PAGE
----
The economic wrath of the COVID-19 pandemic hit hard during the alert level 4 lockdown, with a new survey finding 34 percent of Kiwis were already in financial difficulty.
The strict alert level 4 rules were implemented in late March and ran for nearly five weeks, forcing the closure of many businesses and requiring Kiwis to remain at their residences. While the lockdown has been recognised for stopping the transmission of COVID-19 in New Zealand communities, it added to economic uncertainty.
A survey of 3000 New Zealanders conducted across two weeks in April by the Commission for Financial Capability (CFFC) found 34 percent of households were in difficulty during the lockdown, while 40 percent were in danger of heading into hardship.
Among the worst affected were Māori, Pacific Peoples, young people, and those in insecure forms of work before the crisis hit.
At the time, 10 percent of households had already missed a rent or mortgage payment, with housing stress the greatest in Auckland. Low confidence also led to Kiwis panicking, taking out extra loans, and considering accessing KiwiSaver funds through hardship withdrawals. Many also switched their KiwiSaver fund to a more conservative one.
Despite that, free financial guidance and options to negotiate with creditors were under-utilised, the survey found.
The CFFC survey is part of a larger international study in eight countries. The UK and Norway have also reported back, but New Zealand was the worst affected of the three. In the UK, 28 percent of respondents were in difficulty while 37 percent were at risk of heading into hardship. Eight percent were in difficulty in Norway, with 30 percent at risk.
Kiwis' low financial resilience compared to respondents in other countries was put down to low levels of household savings before the crisis, low social welfare benefits, a large number of people in the massively hurt tourism and international education sectors, and the amount of Kiwis in insecure employment, like those in casual work.
Retirement Commissioner Jane Wrightson, who heads the CFFC, said the results reflected the fragile finances of Kiwis near the end of alert level 4.
"It was a dark time for many, and we acknowledge that some may be feeling more optimistic now that we’re in level 2 and following the Budget announcements," Wrightson said. "However, it is generally accepted that income loss will get worse before it gets better."
She said the 40 percent group at risk of slipping into financial difficulty if their income dropped in the next three months was concerning.
"They are the group that should be instrumental in helping to rebuild our economy – young couples with children and mortgages, most of them employed, self-employed or business owners. We need to help them bounce back so they can play a defining role in post-COVID New Zealand."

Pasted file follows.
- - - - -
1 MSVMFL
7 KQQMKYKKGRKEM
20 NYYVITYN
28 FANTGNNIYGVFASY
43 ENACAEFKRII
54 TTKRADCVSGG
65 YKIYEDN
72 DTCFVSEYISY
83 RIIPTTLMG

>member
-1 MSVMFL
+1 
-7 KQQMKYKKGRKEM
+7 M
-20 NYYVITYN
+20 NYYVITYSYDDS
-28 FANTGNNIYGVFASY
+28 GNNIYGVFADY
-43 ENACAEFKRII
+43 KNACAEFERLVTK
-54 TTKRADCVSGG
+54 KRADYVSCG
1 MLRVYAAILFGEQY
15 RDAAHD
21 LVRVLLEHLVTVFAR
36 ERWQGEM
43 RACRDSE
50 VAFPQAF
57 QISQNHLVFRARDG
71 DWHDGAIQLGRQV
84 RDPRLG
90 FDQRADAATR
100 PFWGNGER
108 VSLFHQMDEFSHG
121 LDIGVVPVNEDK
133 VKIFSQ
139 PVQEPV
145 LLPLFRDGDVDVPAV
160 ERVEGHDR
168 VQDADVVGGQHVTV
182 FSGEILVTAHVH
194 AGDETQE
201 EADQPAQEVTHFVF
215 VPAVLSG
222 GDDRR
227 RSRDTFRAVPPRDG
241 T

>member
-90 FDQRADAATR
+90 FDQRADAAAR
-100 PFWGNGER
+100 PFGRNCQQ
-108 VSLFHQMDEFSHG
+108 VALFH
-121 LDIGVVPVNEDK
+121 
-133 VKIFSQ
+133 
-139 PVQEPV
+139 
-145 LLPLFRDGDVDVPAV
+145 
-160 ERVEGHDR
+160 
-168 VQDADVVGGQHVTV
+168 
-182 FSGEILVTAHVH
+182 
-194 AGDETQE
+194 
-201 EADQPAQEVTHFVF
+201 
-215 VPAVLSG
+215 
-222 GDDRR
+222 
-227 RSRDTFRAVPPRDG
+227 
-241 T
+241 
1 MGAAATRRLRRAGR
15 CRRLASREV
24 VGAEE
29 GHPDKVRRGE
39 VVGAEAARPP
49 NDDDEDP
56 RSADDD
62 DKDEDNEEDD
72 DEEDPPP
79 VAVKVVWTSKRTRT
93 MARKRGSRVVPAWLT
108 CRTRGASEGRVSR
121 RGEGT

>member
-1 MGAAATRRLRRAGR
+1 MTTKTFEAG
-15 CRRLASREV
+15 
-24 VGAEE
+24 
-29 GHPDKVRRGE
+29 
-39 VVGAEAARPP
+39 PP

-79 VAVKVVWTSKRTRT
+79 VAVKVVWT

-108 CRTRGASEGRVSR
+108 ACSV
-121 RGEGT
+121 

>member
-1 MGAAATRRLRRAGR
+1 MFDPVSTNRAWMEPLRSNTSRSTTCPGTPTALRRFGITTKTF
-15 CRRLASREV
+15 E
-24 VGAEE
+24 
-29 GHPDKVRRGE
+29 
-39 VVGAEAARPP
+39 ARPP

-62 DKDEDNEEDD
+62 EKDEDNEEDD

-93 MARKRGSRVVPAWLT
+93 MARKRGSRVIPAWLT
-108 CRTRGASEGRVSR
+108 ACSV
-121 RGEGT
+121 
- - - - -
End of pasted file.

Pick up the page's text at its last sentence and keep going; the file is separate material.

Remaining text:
In order to try and ease the pressure of Kiwis workers and businesses, the Government introduced a wage subsidy scheme in mid-March that has paid out more than $10 billion and will continue for some of the most affected businesses until September. The survey found that at least one person in 40 percent of households surveyed was receiving the wage subsidy.
A series of other initiatives have been implemented to cushion the blow, including mortgage holidays and changes to rental laws to give renters certainty.
Unemployment is still expected to soar, however, to just below 10 percent by September.
This week the Government announced a temporary payment scheme for Kiwis who lose their jobs during the pandemic. For 12 weeks, those who had their job cut due to COVID-19 and were working full-time are eligible for a tax-free $490 a week, while part-time workers can get $250 a week.
Wrightson said those payments will help Kiwis at risk of slipping into hardship "manage their high commitments while they seek new jobs or retrain".
She said looking ahead, Kiwis might need to be assisted with saving to build up their resilience against future financial shocks.
"Our Review of Retirement Income Policies last year recommended that KiwiSaver accounts be built with a sidecar savings facility which could be drawn upon in emergencies.
"In the Review we also recommended a financial capability hub for KiwiSaver hardship applicants, so they could gain budgeting help and assess all their options before potentially damaging their retirement income.
"This crisis indicates a hub would be helpful in helping people take a breath and access other forms of assistance."
The CFFC will update the results when information from more countries comes in and is looking to do the survey again at a later date to see how Kiwis are faring.